The Painful Side of Christmas


“Then Herod, when he saw that he had been tricked by the wise men, became furious, and he sent and killed all the male children in Bethlehem and in all that region who were two years old or under, according to the time that he had ascertained from the wise men” (Matthew 2:16 ESV).



Imagine what it would have been like to be one of the mothers living in Bethlehem at the time of King Herod. One day you are happily raising your newborn son and the next you are witnessing his murder at the hands of a heartless king. No words can adequately describe the depth of their sorrow. For these mothers, this was the worst day of their lives.



Incredibly, this gruesome account appears right in the middle of the Christmas story. Shortly after the wise men offered their gifts to Jesus, King Herod slaughtered every boy in Bethlehem under the age of two. As far as Herod was concerned, there could be only one king of the Jews.


For obvious reasons, this event does not feature prominently in most Christmas pageants, which invariably focus on the happy parts of the narrative. Usually, we see a beaming Mary and Joseph looking down on their baby while shepherds and wise men kneel to honour the newborn king. Christmas is presented as a joyous occasion where everyone celebrates the birth of the Messiah.



However, we need to remember that for many people, Christmas brings more sadness than joy. For those who have lost loved ones, experienced financial loss, or become estranged from their families, Christmas is often the hardest time of year. As one of the unnamed characters in the 1951 version of A Christmas Carol put it, “It is at Christmas time that want is most keenly felt.”


For those in the midst of suffering, Christmas is often a time of sorrow rather than a time of joy. The mothers in Bethlehem who lost their young sons to Herod’s soldiers would have found it difficult indeed to celebrate the birth of Jesus, particularly since his birth was the reason Herod issued his murderous decree. Celebrating in the midst of personal pain is one of the hardest things we can ask someone to do.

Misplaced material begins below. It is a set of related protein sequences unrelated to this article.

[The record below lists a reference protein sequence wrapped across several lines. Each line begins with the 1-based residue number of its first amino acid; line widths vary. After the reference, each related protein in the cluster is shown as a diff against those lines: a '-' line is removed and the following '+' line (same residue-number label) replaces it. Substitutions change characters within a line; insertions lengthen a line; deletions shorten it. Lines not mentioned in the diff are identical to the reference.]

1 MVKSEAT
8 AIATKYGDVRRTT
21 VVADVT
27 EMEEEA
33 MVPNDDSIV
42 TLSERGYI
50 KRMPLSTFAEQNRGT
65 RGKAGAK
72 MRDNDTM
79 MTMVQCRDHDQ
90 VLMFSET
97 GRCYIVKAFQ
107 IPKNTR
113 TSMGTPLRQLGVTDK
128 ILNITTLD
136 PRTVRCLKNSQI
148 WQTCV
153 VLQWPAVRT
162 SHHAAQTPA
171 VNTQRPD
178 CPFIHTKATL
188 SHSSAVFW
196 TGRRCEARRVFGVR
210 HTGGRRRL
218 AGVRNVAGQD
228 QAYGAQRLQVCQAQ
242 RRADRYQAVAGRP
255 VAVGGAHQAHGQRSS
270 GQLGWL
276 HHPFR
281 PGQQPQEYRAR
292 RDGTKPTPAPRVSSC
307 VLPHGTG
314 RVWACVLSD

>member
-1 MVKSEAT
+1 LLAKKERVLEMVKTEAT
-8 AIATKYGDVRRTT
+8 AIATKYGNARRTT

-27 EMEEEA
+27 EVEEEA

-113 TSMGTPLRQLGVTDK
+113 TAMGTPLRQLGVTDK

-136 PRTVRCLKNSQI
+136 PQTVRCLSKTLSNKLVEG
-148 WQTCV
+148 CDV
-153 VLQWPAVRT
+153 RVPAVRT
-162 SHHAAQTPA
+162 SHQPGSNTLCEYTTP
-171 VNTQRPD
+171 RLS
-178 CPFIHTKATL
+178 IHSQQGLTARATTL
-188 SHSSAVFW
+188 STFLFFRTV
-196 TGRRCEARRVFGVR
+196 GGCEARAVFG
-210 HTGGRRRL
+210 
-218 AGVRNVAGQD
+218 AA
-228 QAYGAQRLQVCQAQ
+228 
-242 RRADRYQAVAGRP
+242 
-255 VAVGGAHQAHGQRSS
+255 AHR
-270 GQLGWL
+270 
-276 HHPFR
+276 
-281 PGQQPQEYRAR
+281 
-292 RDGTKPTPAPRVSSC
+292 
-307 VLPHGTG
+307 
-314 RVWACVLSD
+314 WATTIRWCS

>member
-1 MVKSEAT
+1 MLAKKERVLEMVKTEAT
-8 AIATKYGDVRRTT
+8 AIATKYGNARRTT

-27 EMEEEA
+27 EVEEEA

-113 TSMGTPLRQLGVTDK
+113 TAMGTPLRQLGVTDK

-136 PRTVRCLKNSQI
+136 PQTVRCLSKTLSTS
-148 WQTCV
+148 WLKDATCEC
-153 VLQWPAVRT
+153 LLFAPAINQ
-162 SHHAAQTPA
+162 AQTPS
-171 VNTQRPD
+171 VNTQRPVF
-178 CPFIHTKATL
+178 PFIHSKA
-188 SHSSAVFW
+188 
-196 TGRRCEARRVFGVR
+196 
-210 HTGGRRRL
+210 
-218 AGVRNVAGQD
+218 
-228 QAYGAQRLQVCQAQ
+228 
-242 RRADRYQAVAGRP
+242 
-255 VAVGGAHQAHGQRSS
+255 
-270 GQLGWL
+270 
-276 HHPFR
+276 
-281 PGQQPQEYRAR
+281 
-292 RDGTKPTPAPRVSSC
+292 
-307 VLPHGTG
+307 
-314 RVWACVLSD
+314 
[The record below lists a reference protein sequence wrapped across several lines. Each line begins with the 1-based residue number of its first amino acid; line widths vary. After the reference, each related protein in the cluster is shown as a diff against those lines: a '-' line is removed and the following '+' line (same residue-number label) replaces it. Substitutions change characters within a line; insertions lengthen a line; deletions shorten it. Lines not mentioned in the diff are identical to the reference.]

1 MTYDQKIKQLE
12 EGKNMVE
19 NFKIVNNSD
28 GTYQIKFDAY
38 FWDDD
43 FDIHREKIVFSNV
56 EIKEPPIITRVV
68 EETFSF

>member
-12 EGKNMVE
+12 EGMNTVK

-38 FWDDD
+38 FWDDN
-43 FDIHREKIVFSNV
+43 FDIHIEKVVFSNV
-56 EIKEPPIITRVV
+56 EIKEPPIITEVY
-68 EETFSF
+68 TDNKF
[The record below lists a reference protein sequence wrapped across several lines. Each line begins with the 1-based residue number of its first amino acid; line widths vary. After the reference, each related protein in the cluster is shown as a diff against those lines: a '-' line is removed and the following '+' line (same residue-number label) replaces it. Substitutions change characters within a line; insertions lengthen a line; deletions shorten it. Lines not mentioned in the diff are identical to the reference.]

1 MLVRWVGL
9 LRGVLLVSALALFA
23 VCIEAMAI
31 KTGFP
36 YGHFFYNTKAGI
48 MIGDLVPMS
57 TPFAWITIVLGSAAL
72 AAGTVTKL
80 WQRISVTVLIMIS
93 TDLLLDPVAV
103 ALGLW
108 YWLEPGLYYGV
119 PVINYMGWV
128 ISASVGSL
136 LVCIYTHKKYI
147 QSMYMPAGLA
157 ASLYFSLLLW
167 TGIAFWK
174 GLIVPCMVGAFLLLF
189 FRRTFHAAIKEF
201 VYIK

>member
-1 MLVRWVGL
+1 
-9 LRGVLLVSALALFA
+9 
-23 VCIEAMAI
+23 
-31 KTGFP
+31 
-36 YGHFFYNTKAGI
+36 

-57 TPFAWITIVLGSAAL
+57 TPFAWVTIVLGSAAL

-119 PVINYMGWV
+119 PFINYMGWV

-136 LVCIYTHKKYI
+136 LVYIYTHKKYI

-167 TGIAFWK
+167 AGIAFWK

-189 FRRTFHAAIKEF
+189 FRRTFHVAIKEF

Fortunately, the true meaning of Christmas is much more than family gatherings, tree decorations, or festive celebrations. When the angels appeared to the shepherds out in the field, they gave the most important message of all. “For unto you is born this day in the city of David a saviour, who is Christ the Lord (Luke 2:11). The angels didn’t promise personal health and wealth for the shepherds, but they did proclaim the birth of the saviour of the world.



The reality is that the original sin of Adam and Eve brought death and darkness to the entire world. All people, regardless of their personal circumstances or the time in which they live, suffer from the effects of sin (Romans 5:12-13). Fortunately, God promised a Messiah who would break the bondage of sin and set his people free. That is why the Apostle John described Jesus as the light of the world (John 1:1-13).


Regardless of whether Christmas is a painful time or a joyful time for us, we can rejoice in the fact that Jesus came into the world to save us from our sins. The birth of Jesus did not guarantee immediate peace and prosperity to those who came to worship him, but it did break the curse of sin and defeat the forces of evil. For this reason, his birth is worthy of celebration.



About the Author:

Michael Zwaagstra is a high school teacher and a Steinbach city councillor. He can be reached at mzwaagstra@shaw.ca.